The project “LISE – Long-term Immune Response of Older Individuals against SARS-CoV-2”, coordinated by Prof. Hühn, revolves around the long-term consequences of a SARS-CoV-2 infection in older people. The team is looking at how strong the cellular and humoral immune response is in older people after SARS-CoV-2 vaccination, how long it lasts and how it declines over time. The applicants also include Prof. Förster, Prof. Li, Prof. Illig, Prof. Pöhlmann (DPZ), Dr. Rösner and Prof. Werfel.
The researchers are also investigating whether there are different patterns of immune response and which molecular mechanisms underlie them. “In addition, we are addressing the extent to which vaccination has induced antibodies that are able to neutralise current and future variants,” says Prof. Hühn. Further questions are: Does the cellular composition of the immune system correlate with the ability to mount a protective immune response after vaccination? Which fully vaccinated individuals are at high risk of infection with current and also future virus variants?
The Lower Saxony Ministry of Science and Culture provides special funding for LISE, as it is a project to research the long-term effects of COVID-19.
Prof. Hühn’s team applies multi-omics analyses, integrates the SARS-CoV-2 specific data with existing multi-omics data and also considers personal risk factors. Multi-omics is an analysis approach in which the data sets are multiple “ome”. For example, the genome, all material carriers of a cell’s heritable information; the transcriptome, all gene transcripts present in a cell; or the epigenome, all chemical modifications of DNA and histone proteins that temporarily determine the activity of genes and thus the functional properties of the cell.
Prediction through multi-omics data
The project coordinated by Prof. Yang Li, “Revealing genetic regulation of immune response to SARS-CoV2 infection using single-cell omics approaches,” also uses multi-omics analysis. Since the extent of disease varies widely among individuals, she addresses the question of what role genetic regulation plays in the immune system’s response to SARS-CoV-2 infection. Prof. Cornberg is also the project’s co-applicant.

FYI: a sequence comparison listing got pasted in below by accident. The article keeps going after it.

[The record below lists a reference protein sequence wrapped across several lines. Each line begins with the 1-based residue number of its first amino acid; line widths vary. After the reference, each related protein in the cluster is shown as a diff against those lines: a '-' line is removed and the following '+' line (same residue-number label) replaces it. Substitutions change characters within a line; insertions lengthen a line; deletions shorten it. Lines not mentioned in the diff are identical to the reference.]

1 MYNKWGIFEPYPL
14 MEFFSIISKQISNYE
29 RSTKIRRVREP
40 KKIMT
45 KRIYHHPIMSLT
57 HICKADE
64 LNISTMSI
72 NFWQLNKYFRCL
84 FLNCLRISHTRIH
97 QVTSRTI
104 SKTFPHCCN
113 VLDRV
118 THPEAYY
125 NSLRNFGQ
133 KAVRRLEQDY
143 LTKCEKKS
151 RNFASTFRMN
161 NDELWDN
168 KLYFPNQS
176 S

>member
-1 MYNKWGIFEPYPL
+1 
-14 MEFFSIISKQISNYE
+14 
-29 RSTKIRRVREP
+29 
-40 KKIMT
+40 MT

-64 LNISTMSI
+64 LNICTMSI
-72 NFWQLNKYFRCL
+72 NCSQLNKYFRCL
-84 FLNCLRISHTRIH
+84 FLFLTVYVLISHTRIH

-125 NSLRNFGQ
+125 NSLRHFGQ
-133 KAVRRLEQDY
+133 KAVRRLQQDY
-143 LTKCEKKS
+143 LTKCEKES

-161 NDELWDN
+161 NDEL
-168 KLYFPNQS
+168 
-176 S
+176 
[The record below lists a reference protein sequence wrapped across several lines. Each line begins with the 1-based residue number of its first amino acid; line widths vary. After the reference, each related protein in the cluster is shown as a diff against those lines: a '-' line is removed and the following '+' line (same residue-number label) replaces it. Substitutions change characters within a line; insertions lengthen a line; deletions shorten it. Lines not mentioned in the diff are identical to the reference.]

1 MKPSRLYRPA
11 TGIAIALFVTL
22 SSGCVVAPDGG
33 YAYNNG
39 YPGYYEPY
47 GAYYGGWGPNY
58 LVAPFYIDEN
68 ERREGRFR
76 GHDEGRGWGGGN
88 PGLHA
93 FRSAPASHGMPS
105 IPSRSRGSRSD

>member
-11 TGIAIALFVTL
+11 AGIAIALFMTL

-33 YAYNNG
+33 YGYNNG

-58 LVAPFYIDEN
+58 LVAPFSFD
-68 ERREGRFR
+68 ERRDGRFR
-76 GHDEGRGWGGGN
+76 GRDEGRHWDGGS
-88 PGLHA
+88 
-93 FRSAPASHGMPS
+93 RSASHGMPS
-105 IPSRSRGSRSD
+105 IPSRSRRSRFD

The team is studying mechanisms of immune response and disease progression at the single-cell level, including using the genome, transcriptome and epigenome of patients. “We have already been able to show in previous studies that the human immune response to infections is determined by genetic factors, among others, and can be predicted by integrating multi-omics data,” says Prof. Li. “Therefore, we expect that we can also use ‘omics data’ to identify the molecular changes in COVID-19 patients and make immune system responses to SARS-CoV-2 infections.” The results should help make predictions about disease progression and develop effective therapies.
The target: proteases
Prof. Čičin-Šain wants to find out what role a very specific protein plays in SARS-CoV-2 infection in the PROTECT project he is coordinating: “The role of TMPRSS2 proteolysis in the spread of SARS-CoV-2 in cells of the respiratory tract and in vivo”. In addition to himself, the applicants are Prof. Pöhlmann (DPZ), Prof. Ulrich (MHH) and Prof. Braun (Fraunhofer ITEM). Together with his team, he is concentrating on the transmembrane serine protease 2 (TMPRSS2). This is a cell surface protein that occurs in the respiratory tract and is involved in the cleavage of peptide bonds of certain proteins. The central question here is: What role does this protein play in the entry of the SARS-CoV-2 virus into the cell as well as in the infection?
The team assumes that this cellular protease could be a molecular target for therapeutic strategies against COVID-19 disease. “This is particularly interesting since the emergence of the Omicron variant, which has shown in vitro that the TMPRSS2 protease is less clearly required,” says Prof. Čičin-Šain. The laboratory teams involved in this project will study SARS-CoV-2 infection in human tissue cultures as well as in lung sections and in rodent and primate models.
The figure shows SARS coronavirus 2 particles on the surface of a cell (electron micrograph, ultra-thin section)
Copyright: Tobias Hoffmann, Robert Koch-Institut (RKI), 2020